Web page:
Get some basic tools w/which to do some of your own light maintenence. A third hand for brake adjustments was one of my first bike specific tools. I've had it for over 20 years and it still works. Needlenose pliers, crescent wrenches, sockets, allen wrenches, c-clamps, grease, light oil, WD-40, rags.

    Get familiar w/t mechanics forum as those guys are world class in every sense of the word. They're from all over the world and answer questions of the most obvious type with grace and aplomb. I'll stop here. If I see anything on Craigslist that might fit your needs I'll shoot you a PM w/t info. Good luck and know you've come to the right place for answers. There's a nice hybrid on the nashville craiglist for $150.00 right now. http://www.nashville.craigslist.org click on bikes. It's the blue hybrid commuter. Nice clean ride for not alot of money.
    Last edited by nashcommguy; 02-23-08 at 11:32 PM.

  5. #5
    Pedaled too far. Artkansas's Avatar
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    It all depends on where you are riding. My commuter has changed with the ride. Currently its a mountain bike with street slicks and fenders to ride hilly, potholed streets. My commute before was 9 miles each way with mild hills and I rode my old 10 speed. One commute was 17 miles with steep hills and long uninterrupted flat sections and I got a nice road bike. Another commute was only 7 miles each way, but the middle 5 were through a nature preserve so I rode a mountain bike.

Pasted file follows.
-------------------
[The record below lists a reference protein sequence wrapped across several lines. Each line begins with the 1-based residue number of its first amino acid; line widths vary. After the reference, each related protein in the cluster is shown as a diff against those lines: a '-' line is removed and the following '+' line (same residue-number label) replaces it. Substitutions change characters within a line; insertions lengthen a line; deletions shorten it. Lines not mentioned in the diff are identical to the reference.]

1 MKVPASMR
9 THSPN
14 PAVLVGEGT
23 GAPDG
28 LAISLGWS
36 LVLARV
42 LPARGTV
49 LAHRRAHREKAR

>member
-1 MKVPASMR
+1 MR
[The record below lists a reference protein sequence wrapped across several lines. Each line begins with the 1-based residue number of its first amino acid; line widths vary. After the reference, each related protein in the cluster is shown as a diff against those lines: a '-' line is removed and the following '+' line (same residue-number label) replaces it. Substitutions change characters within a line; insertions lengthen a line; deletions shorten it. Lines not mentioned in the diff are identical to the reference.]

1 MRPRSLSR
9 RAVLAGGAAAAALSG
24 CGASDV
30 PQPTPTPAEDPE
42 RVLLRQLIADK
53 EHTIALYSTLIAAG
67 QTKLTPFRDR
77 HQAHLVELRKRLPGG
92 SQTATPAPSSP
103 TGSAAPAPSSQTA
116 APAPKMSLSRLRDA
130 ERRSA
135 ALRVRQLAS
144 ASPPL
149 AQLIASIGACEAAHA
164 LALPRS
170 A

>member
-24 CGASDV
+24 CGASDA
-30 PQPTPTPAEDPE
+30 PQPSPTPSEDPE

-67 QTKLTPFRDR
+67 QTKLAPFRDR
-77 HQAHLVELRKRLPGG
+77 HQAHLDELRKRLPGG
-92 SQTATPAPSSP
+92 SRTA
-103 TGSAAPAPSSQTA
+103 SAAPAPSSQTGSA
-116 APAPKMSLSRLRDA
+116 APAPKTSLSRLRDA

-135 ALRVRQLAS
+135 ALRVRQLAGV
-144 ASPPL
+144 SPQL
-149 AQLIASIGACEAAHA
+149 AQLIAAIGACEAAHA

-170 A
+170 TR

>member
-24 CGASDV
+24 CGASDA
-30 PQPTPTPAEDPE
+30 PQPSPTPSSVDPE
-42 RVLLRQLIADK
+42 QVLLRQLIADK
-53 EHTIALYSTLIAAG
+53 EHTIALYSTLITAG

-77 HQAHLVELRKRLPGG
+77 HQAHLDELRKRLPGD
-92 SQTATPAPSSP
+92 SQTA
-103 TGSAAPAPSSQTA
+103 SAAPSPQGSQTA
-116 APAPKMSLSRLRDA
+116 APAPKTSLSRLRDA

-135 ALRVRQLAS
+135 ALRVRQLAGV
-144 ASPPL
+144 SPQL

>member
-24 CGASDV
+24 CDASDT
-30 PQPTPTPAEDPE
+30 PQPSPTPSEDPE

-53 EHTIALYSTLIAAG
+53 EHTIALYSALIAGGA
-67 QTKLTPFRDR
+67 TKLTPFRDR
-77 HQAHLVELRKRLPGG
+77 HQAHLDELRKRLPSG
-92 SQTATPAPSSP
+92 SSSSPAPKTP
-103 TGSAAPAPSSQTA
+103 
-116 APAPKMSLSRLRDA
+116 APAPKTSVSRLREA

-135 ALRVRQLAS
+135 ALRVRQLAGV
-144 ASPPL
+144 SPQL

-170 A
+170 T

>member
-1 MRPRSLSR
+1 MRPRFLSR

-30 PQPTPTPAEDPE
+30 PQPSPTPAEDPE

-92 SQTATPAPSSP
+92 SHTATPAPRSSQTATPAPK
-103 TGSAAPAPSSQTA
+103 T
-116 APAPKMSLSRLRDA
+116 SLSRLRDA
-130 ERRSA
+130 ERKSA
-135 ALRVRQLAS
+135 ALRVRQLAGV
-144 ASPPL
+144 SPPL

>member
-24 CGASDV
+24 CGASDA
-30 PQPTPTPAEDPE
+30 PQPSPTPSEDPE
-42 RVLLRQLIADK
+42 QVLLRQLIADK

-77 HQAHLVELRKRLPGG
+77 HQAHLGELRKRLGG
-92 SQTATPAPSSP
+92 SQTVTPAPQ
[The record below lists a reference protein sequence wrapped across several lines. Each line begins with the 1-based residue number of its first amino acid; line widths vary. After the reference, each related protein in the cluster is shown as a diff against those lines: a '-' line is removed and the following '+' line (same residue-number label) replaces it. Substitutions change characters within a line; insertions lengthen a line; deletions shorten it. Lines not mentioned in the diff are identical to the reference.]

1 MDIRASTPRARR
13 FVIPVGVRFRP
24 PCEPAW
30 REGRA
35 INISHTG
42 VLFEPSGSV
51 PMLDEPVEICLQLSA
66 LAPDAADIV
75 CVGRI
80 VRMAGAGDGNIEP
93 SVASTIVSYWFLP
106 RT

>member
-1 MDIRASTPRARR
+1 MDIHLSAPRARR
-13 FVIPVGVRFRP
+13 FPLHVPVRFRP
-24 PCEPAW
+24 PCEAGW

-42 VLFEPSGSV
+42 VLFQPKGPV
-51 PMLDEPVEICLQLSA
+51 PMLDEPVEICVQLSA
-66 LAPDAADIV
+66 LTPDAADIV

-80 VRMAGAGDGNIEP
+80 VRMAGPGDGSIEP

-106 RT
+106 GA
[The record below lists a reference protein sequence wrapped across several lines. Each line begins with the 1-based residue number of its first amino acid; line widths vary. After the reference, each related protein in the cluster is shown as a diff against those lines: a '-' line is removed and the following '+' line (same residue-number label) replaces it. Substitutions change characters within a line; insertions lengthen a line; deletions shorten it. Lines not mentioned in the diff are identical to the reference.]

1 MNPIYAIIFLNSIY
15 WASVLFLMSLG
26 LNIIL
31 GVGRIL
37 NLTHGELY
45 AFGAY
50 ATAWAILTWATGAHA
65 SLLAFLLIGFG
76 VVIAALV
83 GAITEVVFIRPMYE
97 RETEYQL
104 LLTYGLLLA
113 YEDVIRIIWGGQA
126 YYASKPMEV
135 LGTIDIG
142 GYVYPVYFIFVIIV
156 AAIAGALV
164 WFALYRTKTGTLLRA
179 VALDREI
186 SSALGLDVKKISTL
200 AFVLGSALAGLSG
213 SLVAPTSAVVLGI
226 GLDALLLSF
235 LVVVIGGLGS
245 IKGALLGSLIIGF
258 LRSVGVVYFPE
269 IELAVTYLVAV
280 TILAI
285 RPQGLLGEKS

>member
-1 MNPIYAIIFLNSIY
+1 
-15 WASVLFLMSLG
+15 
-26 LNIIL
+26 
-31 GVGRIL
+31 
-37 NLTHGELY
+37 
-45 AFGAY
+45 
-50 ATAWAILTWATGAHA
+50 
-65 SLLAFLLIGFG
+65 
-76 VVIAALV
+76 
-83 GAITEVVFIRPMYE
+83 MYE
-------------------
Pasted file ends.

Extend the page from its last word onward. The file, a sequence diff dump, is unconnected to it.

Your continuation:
For commuting, I don't think you will need suspension. I use a 15 year old Specialized Hard Rock. With the street slicks it does okay.

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  6. #6
    Sophomoric Member Roody's Avatar
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    I commute on a hard tail MTB, but if I did 30 miles a day I would seriously consider a road bike. For $500 you will probably go used for a road bike and still have enough money for the other crap you want to buy.


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    Other than lower weight and lower-friction tires, what road bikes offer is aerodynamics, and in at least two ways, one being that the bottom brackets on most sport road and touring road bikes are closer to the ground which places the seat lower once you have your seat position determined. Another would be the head tube angle, which, if you use a stem the likes of which come on most bikes (8* rise, 110mm-or-so length), the handlebars are located farther from the saddle. The last is the handlebar type; road bikes use drop bars which locate the brake hoods- where most people usually keep their hands- farther away from the saddle than would most hybrids. So on the road bike your body will sit lower and will be more stretched out. To me, that feels perfect. I went from this to an '04 version of this and when I tried to go back to the first of the two I just didn't like it because I was sitting way too high and upright.

    I think if you get a MTB, you'll regret it. And if you're thinking about versatility, you can get sport road bikes that are rack and fender compatible which is what I want as my 04' Strada will accept a rack but not full fenders.